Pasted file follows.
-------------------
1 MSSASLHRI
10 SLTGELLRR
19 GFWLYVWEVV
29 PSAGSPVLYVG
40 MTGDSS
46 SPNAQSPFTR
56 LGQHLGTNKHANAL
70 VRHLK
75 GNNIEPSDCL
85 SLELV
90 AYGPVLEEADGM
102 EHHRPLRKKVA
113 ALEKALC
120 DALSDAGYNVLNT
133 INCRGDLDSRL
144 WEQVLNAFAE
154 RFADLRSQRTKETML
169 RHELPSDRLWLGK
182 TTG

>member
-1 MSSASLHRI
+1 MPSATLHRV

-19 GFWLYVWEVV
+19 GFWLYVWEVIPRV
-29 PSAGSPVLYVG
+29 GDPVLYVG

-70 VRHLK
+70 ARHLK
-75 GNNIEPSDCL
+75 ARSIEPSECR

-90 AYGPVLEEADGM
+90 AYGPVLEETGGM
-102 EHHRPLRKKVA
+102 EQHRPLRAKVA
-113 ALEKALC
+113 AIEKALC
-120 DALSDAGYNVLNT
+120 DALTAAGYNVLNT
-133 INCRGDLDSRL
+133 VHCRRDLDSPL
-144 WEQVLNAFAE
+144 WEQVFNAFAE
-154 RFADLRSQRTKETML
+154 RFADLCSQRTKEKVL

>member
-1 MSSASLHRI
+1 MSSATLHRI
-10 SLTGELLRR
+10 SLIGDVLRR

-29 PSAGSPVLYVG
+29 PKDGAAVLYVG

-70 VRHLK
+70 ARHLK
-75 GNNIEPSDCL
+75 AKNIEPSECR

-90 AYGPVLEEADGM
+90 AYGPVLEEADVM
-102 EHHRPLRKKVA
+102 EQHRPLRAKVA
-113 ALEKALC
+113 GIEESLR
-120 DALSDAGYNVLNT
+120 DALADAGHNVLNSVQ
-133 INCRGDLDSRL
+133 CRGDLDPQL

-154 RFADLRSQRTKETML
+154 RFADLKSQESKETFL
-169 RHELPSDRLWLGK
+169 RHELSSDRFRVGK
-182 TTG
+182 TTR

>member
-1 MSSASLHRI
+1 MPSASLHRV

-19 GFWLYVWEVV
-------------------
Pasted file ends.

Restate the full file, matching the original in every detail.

1 MSSASLHRI
10 SLTGELLRR
19 GFWLYVWEVV
29 PSAGSPVLYVG
40 MTGDSS
46 SPNAQSPFTR
56 LGQHLGTNKHANAL
70 VRHLK
75 GNNIEPSDCL
85 SLELV
90 AYGPVLEEADGM
102 EHHRPLRKKVA
113 ALEKALC
120 DALSDAGYNVLNT
133 INCRGDLDSRL
144 WEQVLNAFAE
154 RFADLRSQRTKETML
169 RHELPSDRLWLGK
182 TTG

>member
-1 MSSASLHRI
+1 MPSATLHRV

-19 GFWLYVWEVV
+19 GFWLYVWEVIPRV
-29 PSAGSPVLYVG
+29 GDPVLYVG

-70 VRHLK
+70 ARHLK
-75 GNNIEPSDCL
+75 ARSIEPSECR

-90 AYGPVLEEADGM
+90 AYGPVLEETGGM
-102 EHHRPLRKKVA
+102 EQHRPLRAKVA
-113 ALEKALC
+113 AIEKALC
-120 DALSDAGYNVLNT
+120 DALTAAGYNVLNT
-133 INCRGDLDSRL
+133 VHCRRDLDSPL
-144 WEQVLNAFAE
+144 WEQVFNAFAE
-154 RFADLRSQRTKETML
+154 RFADLCSQRTKEKVL

>member
-1 MSSASLHRI
+1 MSSATLHRI
-10 SLTGELLRR
+10 SLIGDVLRR

-29 PSAGSPVLYVG
+29 PKDGAAVLYVG

-70 VRHLK
+70 ARHLK
-75 GNNIEPSDCL
+75 AKNIEPSECR

-90 AYGPVLEEADGM
+90 AYGPVLEEADVM
-102 EHHRPLRKKVA
+102 EQHRPLRAKVA
-113 ALEKALC
+113 GIEESLR
-120 DALSDAGYNVLNT
+120 DALADAGHNVLNSVQ
-133 INCRGDLDSRL
+133 CRGDLDPQL

-154 RFADLRSQRTKETML
+154 RFADLKSQESKETFL
-169 RHELPSDRLWLGK
+169 RHELSSDRFRVGK
-182 TTG
+182 TTR

>member
-1 MSSASLHRI
+1 MPSASLHRV

-19 GFWLYVWEVV